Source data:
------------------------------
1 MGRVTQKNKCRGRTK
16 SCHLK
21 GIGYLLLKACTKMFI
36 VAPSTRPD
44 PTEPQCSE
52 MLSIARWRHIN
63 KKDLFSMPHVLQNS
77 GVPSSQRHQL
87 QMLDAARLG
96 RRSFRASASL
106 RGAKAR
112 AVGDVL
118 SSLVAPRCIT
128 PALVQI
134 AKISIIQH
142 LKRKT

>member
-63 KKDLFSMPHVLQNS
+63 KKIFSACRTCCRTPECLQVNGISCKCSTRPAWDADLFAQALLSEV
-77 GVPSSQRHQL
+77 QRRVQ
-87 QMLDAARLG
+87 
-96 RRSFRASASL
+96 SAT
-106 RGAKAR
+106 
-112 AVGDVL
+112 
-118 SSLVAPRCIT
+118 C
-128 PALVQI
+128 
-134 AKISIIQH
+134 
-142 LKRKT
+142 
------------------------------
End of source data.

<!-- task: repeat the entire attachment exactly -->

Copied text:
1 MGRVTQKNKCRGRTK
16 SCHLK
21 GIGYLLLKACTKMFI
36 VAPSTRPD
44 PTEPQCSE
52 MLSIARWRHIN
63 KKDLFSMPHVLQNS
77 GVPSSQRHQL
87 QMLDAARLG
96 RRSFRASASL
106 RGAKAR
112 AVGDVL
118 SSLVAPRCIT
128 PALVQI
134 AKISIIQH
142 LKRKT

>member
-63 KKDLFSMPHVLQNS
+63 KKIFSACRTCCRTPECLQVNGISCKCSTRPAWDADLFAQALLSEV
-77 GVPSSQRHQL
+77 QRRVQ
-87 QMLDAARLG
+87 
-96 RRSFRASASL
+96 SAT
-106 RGAKAR
+106 
-112 AVGDVL
+112 
-118 SSLVAPRCIT
+118 C
-128 PALVQI
+128 
-134 AKISIIQH
+134 
-142 LKRKT
+142 